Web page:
Encyclopedia of Clinical Neuropsychology

2018 Edition
| Editors: Jeffrey S. Kreutzer, John DeLuca, Bruce Caplan

Environmental Dependency

  • David J. LibonEmail author
  • Joel Eppig
  • Christine Nieves
Reference work entry
DOI: https://doi.org/10.1007/978-3-319-57111-9_1621

Synonyms

Imitation behavior; Pull to stimulus; Utilization behavior.

Short Description or Definition

Environmental dependency refers to instances when the visual or visuo-tactile presence of objects “compels” patients to either grasp and/or use the objects.

Categorization

Environmental dependency is usually best understood as part of greater, superordinate frontal lobe syndrome.

Epidemiology

The incidence and prevalence of environmental dependency syndrome is unknown.

Natural History, Prognostic Factors, and Outcomes

Environmental dependency syndrome or utilization behavior has not been extensively studied. Therefore, there is little information regarding natural history, prognostic factors, and outcomes.

Neuropsychology and Psychology of Environmental Dependency Syndrome

As noted above, environmental dependency refers to instances when the mere visual or visuo-tactile presence of objects “compels” patients to either grasp the object and/or use it. When patients with environmental...

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References and Readings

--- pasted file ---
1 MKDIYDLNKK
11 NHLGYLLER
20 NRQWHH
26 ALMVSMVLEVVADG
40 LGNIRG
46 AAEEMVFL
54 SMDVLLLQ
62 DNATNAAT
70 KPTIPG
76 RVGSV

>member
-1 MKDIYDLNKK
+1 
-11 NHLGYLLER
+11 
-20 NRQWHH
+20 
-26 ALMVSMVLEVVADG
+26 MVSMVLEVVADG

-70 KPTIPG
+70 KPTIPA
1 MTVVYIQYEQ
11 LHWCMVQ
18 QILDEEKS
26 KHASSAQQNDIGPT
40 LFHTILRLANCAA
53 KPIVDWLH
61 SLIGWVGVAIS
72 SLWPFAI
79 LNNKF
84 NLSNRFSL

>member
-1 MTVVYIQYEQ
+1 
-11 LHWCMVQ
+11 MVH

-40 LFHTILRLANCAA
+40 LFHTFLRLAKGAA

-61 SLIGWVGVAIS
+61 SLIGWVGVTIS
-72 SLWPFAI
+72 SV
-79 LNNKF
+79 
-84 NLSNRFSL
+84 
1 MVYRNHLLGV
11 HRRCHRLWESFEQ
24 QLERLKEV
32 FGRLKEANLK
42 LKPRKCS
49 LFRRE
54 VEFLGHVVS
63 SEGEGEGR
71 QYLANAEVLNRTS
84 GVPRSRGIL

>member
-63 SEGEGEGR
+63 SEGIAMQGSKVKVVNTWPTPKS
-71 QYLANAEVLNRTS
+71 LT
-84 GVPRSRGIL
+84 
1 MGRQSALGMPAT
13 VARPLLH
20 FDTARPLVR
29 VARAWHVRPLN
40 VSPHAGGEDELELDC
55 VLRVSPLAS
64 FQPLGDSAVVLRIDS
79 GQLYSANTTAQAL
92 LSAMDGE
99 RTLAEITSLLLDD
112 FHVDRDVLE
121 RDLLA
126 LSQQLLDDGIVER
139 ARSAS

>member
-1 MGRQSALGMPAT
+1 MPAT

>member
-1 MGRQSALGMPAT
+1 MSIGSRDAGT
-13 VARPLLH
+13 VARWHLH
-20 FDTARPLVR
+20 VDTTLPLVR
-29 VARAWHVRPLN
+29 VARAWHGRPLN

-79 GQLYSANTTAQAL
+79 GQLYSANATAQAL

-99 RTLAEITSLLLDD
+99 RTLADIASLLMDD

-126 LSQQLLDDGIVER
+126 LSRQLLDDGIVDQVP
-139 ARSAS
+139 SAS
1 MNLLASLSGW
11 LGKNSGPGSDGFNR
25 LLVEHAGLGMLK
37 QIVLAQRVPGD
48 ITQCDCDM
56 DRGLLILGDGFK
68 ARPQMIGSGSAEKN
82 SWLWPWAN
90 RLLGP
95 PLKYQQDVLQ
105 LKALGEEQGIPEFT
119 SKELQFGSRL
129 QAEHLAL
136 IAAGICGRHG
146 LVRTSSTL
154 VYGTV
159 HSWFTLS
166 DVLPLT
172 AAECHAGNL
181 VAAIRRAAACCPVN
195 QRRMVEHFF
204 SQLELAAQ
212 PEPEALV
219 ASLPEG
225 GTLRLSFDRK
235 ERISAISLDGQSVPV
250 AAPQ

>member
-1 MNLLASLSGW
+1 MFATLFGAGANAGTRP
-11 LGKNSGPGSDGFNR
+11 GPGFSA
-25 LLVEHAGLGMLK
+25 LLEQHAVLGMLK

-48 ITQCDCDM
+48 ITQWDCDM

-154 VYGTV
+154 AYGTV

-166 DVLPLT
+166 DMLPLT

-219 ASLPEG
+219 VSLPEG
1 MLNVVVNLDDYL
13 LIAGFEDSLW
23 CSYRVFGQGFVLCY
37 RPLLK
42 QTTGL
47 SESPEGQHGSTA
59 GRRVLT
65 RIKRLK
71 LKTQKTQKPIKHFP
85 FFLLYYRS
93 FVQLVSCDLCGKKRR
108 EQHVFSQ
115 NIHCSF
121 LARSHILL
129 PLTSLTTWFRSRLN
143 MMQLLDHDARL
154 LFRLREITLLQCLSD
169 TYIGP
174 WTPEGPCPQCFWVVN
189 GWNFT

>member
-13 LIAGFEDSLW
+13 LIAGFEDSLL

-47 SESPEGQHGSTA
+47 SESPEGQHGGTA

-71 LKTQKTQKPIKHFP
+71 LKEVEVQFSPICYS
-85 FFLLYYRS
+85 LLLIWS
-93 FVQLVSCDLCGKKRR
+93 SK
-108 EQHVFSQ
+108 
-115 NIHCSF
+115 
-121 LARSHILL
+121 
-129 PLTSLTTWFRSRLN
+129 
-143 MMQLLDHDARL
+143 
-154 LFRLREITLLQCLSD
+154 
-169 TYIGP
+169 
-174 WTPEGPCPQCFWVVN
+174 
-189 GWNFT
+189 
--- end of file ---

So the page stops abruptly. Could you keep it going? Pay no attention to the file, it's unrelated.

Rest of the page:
1. Adie, W. J., & Critchley, M. (1927). Forced grasping and groping. Brain, 50, 142–170.CrossRefGoogle Scholar
  2. Conchiglia, G., Della Rocca, G., & Grossi, D. (2007). On a peculiar environmental dependency syndrome in a case with frontal-temporal damage: Zelig-like syndrome. Neurocase, 13, 1–5.PubMedCrossRefPubMedCentralGoogle Scholar
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  5. Hoffmann, M. (2007). Transient environmental dependency syndrome due to phendimetrazine tartrate. European Neurology, 58, 49–50.PubMedCrossRefPubMedCentralGoogle Scholar
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Copyright information

© Springer International Publishing AG, part of Springer Nature 2018

Authors and Affiliations

  1. 1.Departments of Geriatrics, Gerontology, and PsychologyRowan University, New Jersey Institute for Successful Aging, School of Osteopathic MedicineStratfordUSA
  2. 2.Joint Doctoral Program in Clinical PsychologyUniversity of California, San Diego State UniversitySan DiegoUSA
  3. 3.Robert Wood Johnson Medical SchoolRutgers UniversityPiscatawayUSA